Sitting Here
Dec 31, 2007


Clapping Larry

This deluge of crits is good and gorgeous and dare i say pretty cool

Capfalcon
Apr 6, 2012

No Boots on the Ground,
Puny Mortals!



In

Djeser
Mar 22, 2013



I am judging

Staggy
Mar 20, 2008

Said little bitch, you can't fuck with me if you wanted to
These expensive
These is red bottoms
These is bloody shoes


Anomalous Blowout posted:

In and please do flash me.

Your beast is the Barnacle Goose.
The flesh of a barnacle goose will blister and burn at the touch of a Papist.


Your beast is the Amphisbaena .

Tyrannosaurus posted:

I'm sorry. I wasn't clear with my intentions. I would also like a bonus please.

The smoke of a burning human skull will drive bees to murder.

Sham bam bamina! posted:

In, bonus 200.

Your beast is the Sea-Pig.
On summer nights the bodies of sea-pigs will wash up on shore, split as if cocoons. None know what emerges.

Antivehicular posted:

In, with an exciting bonus fact

Your beast is the Hercinia.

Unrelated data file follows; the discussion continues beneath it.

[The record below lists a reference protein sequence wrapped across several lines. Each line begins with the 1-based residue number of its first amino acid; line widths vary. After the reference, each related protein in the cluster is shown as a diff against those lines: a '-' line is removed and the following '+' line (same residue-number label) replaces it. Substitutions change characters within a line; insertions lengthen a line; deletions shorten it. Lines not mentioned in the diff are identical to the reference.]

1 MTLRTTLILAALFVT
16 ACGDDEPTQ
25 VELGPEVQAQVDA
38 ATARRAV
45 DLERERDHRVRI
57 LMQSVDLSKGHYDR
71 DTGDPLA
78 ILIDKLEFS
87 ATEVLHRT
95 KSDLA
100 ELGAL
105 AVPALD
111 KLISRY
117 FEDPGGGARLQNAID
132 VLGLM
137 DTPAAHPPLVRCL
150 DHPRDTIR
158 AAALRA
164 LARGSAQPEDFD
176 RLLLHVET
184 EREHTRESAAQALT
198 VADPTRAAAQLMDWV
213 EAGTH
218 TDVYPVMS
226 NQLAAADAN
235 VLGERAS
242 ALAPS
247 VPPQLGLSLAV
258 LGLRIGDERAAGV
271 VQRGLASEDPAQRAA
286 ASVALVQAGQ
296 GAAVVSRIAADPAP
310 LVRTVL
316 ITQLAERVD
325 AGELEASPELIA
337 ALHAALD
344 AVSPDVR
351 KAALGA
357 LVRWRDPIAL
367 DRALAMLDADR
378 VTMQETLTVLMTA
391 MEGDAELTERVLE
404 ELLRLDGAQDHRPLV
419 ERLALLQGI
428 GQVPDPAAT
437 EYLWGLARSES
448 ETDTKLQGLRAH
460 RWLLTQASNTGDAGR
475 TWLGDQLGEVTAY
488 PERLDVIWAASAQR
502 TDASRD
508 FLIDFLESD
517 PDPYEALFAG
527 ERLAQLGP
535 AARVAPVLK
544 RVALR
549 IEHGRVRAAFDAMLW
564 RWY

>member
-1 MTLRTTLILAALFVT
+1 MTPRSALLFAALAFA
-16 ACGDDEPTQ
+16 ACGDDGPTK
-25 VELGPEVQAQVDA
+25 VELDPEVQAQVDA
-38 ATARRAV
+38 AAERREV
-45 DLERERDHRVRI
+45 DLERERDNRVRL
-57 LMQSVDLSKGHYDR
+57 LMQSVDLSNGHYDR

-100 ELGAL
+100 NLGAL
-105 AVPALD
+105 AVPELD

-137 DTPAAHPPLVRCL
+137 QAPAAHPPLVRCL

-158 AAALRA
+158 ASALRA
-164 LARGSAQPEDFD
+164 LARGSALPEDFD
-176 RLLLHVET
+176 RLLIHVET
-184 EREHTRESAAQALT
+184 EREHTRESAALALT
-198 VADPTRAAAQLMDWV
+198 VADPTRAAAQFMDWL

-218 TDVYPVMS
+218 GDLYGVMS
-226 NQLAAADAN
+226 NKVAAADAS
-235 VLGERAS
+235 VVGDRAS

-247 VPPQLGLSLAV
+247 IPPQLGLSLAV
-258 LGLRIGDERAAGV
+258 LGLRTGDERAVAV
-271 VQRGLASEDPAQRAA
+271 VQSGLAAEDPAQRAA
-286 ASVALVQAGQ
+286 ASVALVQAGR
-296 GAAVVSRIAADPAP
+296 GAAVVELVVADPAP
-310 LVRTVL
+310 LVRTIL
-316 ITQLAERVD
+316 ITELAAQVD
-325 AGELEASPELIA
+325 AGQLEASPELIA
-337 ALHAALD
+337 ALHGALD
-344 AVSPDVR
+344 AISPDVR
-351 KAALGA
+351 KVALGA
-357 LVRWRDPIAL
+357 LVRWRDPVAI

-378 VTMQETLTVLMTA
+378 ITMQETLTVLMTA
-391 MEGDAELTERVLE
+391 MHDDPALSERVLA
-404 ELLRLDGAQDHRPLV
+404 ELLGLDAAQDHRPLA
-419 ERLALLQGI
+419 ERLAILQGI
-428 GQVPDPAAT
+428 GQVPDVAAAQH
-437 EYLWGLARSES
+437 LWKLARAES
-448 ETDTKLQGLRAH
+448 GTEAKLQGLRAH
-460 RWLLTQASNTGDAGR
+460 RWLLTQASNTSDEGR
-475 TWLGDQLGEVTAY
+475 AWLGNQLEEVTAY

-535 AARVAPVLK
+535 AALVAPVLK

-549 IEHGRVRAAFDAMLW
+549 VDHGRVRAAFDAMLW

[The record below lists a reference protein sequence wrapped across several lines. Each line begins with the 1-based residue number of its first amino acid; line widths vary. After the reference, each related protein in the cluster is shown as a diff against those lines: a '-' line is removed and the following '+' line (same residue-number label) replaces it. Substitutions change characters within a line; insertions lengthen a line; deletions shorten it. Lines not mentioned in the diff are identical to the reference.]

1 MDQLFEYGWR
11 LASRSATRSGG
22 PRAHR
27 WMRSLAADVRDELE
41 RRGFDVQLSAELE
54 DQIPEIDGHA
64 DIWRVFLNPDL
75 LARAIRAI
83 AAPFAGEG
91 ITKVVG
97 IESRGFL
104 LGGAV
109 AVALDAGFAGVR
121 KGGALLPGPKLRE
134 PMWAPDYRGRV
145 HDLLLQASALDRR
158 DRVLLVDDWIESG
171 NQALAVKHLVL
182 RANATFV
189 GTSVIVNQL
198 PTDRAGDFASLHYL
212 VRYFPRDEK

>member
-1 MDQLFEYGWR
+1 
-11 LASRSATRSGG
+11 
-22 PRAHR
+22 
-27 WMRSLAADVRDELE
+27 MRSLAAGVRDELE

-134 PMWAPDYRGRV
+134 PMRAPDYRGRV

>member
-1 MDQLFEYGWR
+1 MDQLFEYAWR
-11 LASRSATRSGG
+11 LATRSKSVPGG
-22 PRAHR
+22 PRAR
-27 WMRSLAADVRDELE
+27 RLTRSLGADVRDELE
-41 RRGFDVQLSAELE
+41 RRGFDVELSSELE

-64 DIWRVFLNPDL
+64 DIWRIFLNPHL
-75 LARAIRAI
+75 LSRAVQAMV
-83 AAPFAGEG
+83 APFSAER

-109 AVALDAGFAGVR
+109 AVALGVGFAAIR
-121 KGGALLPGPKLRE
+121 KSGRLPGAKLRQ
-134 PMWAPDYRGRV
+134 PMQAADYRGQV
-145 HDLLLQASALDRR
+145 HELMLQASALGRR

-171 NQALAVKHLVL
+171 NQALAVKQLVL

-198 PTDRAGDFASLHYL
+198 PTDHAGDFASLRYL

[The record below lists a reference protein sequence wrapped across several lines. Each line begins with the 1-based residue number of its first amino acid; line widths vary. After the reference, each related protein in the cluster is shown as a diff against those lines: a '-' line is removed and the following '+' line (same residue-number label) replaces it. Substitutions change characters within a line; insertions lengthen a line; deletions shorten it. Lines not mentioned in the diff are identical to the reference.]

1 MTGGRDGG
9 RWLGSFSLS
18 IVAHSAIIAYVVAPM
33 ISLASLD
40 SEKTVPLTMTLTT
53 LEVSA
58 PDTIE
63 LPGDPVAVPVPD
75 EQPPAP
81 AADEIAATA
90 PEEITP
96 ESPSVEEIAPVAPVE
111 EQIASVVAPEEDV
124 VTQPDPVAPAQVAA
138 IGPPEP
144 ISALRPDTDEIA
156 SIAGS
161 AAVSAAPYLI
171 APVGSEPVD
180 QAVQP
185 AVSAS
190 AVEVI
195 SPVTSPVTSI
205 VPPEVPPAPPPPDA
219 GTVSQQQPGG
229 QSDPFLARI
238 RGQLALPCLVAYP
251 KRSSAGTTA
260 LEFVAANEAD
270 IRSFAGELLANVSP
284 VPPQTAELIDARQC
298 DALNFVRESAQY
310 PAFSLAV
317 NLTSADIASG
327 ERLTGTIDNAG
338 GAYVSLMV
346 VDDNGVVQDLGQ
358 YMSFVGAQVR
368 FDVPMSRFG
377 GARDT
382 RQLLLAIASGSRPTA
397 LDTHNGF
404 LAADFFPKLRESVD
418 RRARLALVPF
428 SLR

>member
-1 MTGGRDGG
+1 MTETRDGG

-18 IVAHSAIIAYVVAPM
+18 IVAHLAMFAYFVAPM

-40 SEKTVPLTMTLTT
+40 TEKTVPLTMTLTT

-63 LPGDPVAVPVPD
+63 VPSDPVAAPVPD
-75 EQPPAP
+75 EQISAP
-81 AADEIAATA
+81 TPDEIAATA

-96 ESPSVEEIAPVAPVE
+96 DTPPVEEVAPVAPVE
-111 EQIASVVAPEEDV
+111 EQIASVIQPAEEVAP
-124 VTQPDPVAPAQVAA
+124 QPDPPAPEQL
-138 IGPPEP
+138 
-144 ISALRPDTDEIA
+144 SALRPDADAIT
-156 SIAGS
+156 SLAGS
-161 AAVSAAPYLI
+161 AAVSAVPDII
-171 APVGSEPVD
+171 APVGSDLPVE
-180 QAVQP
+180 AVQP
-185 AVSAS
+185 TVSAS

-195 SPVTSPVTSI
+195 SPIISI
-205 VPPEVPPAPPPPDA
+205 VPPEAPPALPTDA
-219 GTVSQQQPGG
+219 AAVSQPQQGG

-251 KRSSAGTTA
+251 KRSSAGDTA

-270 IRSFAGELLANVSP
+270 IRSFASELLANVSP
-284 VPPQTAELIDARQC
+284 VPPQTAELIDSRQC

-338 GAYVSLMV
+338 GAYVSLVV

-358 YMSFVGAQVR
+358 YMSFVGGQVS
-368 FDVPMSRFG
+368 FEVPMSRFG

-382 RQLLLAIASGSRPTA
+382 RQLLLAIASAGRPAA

A meal of cloves may tempt a hercinia to lead men to hidden glory.

I'll get to the rest of you when it's not making me late for work. Again. I will, however, say thank you now to our two brave co-judges.

sebmojo
Oct 23, 2010


Legit Cyberpunk


Speak up if you require a horrific flash rule from me

Fuschia tude
Dec 26, 2004

THUNDERDOME LOSER 2019



in, bonus me daddy

Staggy
Mar 20, 2008

Said little bitch, you can't fuck with me if you wanted to
These expensive
These is red bottoms
These is bloody shoes


sebmojo posted:

Im judge

Thank you.

Dolash posted:

I've seen the banner ads and the avatars, and this is the year I get in. Hit me with a bonus fact while you're at it.